I am just kidding about that as few little players need psychological counseling, as I am not a sports psychologist by any measure. However, I feel like "I play one on TV," because I amconstantlyoffering psychological counseling for little players during batting practice. Nothing in sport is as frustrating as trying to hit a baseball consistently well, so it is important for coaches to offer positive words and thoughts, to help them from becoming too frustrated.
Talking about psychology and baseball may sound heavy and only for the highest levels of sport, but it is vital that coaches help kids deal with the difficulty of performing sport skills at a young age, too, so they develop the resiliency necessary to deal with adversity, which is sure to come in youth sports.
When I am working with little players, who are learning to hit a baseball, I often feel like a psychologist with how often I use words to encourage and praise, so they do not get too discouraged.
Many of my most common statements sound like a psychology class for positive thinking.
" It's OK, probably won't be the last time you ever miss a ball" or even more facetious, "I missed a ball once, too" - most kids hang their head every time they miss a ball and I try to point out that it happens all the time in baseball, but it is no reason to get down, as hitting is tough.
"Great swing, bad pitch" often kids take a good cut but the pitch they swung at was not reachable (way out of strike zone). It is great coaching to lead with a positive statement before a negative one, so little players feel a sense of achievement, even after failure.
"Great job, pitcher's pitch" when batters foul off a tough pitch, it is important that they know that is a victory and they should feel good about it, as many little players feel they should hit every ball into fair territory.
"Best you can do on that one" once again, making a positive out of negative, with words that let kids know that hitting is tough, and there are times they just have to give pitchers the credit.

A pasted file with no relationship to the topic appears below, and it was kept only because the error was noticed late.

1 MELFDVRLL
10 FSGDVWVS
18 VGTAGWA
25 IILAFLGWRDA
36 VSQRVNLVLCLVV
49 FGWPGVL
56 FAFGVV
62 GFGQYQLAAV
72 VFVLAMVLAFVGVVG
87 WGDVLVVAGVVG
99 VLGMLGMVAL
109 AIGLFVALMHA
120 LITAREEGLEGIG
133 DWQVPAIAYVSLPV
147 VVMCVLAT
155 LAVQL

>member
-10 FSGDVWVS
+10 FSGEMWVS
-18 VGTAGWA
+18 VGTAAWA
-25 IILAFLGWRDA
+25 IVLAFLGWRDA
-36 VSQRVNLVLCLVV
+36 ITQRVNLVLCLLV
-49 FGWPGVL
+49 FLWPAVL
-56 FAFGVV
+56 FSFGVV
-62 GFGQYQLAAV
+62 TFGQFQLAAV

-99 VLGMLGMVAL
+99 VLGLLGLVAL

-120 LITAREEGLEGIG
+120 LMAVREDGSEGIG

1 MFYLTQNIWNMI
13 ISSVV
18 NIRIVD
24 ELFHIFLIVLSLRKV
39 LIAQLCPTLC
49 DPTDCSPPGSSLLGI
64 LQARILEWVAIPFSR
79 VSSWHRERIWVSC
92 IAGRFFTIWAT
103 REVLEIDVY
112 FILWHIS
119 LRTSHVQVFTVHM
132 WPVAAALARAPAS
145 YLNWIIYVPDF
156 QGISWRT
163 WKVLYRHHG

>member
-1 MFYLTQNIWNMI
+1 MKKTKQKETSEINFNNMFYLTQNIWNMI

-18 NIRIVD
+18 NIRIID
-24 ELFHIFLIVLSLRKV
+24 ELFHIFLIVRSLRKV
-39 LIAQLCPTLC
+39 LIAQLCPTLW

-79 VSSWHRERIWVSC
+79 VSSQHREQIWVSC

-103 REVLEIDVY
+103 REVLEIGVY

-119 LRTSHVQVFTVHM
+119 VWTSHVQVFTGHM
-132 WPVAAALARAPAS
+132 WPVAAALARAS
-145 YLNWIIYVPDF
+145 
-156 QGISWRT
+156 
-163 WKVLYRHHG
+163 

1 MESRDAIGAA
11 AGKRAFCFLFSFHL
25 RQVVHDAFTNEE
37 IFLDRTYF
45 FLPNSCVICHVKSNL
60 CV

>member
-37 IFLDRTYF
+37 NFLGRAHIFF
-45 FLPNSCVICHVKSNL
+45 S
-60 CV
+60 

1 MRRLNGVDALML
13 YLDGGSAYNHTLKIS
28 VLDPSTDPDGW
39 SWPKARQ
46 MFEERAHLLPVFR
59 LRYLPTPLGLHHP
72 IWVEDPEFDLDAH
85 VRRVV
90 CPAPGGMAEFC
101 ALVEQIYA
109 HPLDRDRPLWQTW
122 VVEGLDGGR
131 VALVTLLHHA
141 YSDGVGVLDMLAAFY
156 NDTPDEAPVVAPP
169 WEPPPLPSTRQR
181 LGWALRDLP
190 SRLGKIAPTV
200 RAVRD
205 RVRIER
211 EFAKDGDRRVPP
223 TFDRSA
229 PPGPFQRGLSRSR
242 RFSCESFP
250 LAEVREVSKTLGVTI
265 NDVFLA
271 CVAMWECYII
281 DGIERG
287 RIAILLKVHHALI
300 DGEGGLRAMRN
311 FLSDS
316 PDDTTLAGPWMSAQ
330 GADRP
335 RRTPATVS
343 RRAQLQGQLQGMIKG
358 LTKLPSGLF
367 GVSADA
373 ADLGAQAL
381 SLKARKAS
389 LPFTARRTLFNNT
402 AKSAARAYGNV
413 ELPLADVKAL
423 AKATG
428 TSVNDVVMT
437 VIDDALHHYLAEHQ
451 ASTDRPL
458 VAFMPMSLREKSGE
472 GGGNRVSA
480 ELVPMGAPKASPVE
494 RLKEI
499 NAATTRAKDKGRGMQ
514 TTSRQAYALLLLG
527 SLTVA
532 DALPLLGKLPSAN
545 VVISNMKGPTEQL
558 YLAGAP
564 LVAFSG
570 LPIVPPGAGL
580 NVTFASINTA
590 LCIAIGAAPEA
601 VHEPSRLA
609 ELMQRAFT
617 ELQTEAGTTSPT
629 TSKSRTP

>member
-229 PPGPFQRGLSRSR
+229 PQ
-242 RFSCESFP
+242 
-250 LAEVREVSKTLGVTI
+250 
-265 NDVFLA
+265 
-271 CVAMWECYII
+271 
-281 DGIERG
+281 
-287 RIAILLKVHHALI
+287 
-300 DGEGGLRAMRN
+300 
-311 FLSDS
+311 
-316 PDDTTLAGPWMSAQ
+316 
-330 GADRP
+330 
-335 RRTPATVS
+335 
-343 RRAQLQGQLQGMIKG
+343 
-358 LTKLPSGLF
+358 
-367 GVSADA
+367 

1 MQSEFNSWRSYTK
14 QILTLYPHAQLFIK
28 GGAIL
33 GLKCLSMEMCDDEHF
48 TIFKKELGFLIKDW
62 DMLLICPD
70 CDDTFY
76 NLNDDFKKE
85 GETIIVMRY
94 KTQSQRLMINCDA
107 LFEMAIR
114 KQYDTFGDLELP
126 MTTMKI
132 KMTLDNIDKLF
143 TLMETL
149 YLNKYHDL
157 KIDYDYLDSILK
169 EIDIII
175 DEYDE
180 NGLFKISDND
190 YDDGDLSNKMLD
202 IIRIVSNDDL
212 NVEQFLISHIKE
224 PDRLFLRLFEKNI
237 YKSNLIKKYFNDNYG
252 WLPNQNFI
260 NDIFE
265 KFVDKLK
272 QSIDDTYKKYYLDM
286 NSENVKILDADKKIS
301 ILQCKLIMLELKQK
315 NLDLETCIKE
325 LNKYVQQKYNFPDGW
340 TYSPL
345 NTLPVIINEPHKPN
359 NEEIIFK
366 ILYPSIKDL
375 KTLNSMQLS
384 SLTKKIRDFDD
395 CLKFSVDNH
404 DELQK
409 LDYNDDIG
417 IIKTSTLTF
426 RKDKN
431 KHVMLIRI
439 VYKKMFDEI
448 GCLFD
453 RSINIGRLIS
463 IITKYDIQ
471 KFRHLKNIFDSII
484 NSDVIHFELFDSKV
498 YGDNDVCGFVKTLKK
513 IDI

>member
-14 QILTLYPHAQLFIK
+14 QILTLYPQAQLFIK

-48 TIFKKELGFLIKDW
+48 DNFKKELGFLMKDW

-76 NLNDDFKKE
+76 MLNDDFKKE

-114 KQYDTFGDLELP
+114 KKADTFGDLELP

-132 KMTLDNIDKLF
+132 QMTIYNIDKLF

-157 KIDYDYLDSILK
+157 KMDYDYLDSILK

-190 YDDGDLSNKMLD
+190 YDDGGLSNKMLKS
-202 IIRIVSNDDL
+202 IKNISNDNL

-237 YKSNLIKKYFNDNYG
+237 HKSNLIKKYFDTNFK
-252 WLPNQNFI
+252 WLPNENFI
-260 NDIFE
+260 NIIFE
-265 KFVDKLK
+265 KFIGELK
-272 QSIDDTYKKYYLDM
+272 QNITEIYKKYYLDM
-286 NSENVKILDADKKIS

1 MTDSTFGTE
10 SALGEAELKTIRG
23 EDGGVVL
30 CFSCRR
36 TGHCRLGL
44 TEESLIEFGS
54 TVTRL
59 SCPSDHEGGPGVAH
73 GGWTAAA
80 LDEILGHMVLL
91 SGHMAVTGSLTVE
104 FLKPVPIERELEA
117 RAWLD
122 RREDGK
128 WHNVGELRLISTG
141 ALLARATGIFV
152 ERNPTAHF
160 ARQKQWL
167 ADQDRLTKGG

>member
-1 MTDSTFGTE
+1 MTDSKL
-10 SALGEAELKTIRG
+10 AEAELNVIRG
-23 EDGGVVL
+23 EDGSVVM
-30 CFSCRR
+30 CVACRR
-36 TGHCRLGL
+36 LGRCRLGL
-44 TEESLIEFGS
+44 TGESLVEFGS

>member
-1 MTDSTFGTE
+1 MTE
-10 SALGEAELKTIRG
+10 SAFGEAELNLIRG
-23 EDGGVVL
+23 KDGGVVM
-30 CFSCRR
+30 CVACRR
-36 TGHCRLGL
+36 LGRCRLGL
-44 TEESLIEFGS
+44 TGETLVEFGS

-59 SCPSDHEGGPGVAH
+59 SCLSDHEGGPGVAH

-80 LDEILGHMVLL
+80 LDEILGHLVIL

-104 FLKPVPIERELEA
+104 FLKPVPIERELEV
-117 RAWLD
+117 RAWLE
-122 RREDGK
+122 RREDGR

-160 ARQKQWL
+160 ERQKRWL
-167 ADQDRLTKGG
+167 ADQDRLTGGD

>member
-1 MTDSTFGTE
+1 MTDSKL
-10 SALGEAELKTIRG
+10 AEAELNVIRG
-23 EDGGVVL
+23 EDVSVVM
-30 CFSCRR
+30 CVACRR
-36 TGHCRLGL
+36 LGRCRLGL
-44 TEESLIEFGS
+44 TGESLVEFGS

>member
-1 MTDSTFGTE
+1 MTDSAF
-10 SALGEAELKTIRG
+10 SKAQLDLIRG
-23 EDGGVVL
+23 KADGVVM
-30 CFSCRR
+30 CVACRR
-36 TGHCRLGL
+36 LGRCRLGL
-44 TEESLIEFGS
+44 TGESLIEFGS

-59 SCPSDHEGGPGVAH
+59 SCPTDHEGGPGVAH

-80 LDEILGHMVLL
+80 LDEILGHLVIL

"Forget that one - that was your old swing" other psychological counseling words that suggest that they have a "new and much better swing," then the one they just used, which gives hope for the next pitch.
"Hey, it's only batting practice, no one keeps your average here," letting kids know that a tough batting practice does not mean they will not hit in games.
OtherPsychologicalCounseling Words Little Players Need
"I used to have trouble with that pitch, too" letting kids know that they are not alone and that even the coach was not perfect when playing.
"Trust" it so important that players learn to trust in their swing and trust that they can wait on the ball, as I often follow that up with, "They cannot throw the ball by you, trust yourself."
I could go on and on, but the point is that I am offering positive psychological counseling for little players to keep them remain confident and optimistic, and that they will succeed in the end. Good coaches understand just how difficult hitting is and that helping kids from becoming frustrated or from getting too down, are paramount to eventual hitting success.
After playing major league baseball, Jack Perconte has taught baseball and softball since 1988 and offered valuable coaching training too. He has helped numerous youth players reach their potential, as well as having helped parents and coaches navigate their way through the challenging world of youth sports. Jack is one of the leading authorities in the areas of youth baseball training and coaching training advice.All Jack Perconte articles are used with copyright permission.
There are 0 comments on "Psychological Counseling for Little Players?"